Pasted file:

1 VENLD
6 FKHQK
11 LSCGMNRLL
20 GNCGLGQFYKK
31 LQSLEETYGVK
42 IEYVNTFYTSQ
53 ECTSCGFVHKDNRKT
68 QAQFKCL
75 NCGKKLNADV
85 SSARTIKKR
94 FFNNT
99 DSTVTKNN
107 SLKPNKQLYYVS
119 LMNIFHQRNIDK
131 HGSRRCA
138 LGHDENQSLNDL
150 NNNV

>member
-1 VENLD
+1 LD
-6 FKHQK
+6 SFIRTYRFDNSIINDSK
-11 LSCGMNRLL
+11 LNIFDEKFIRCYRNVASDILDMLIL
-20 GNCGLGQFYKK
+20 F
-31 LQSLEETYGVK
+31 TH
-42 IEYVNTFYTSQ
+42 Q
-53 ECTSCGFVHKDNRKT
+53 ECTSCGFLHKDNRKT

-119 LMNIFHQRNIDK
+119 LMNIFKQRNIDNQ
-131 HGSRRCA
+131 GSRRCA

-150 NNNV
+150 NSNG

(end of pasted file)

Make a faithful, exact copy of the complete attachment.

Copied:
1 VENLD
6 FKHQK
11 LSCGMNRLL
20 GNCGLGQFYKK
31 LQSLEETYGVK
42 IEYVNTFYTSQ
53 ECTSCGFVHKDNRKT
68 QAQFKCL
75 NCGKKLNADV
85 SSARTIKKR
94 FFNNT
99 DSTVTKNN
107 SLKPNKQLYYVS
119 LMNIFHQRNIDK
131 HGSRRCA
138 LGHDENQSLNDL
150 NNNV

>member
-1 VENLD
+1 LD
-6 FKHQK
+6 SFIRTYRFDNSIINDSK
-11 LSCGMNRLL
+11 LNIFDEKFIRCYRNVASDILDMLIL
-20 GNCGLGQFYKK
+20 F
-31 LQSLEETYGVK
+31 TH
-42 IEYVNTFYTSQ
+42 Q
-53 ECTSCGFVHKDNRKT
+53 ECTSCGFLHKDNRKT

-119 LMNIFHQRNIDK
+119 LMNIFKQRNIDNQ
-131 HGSRRCA
+131 GSRRCA

-150 NNNV
+150 NSNG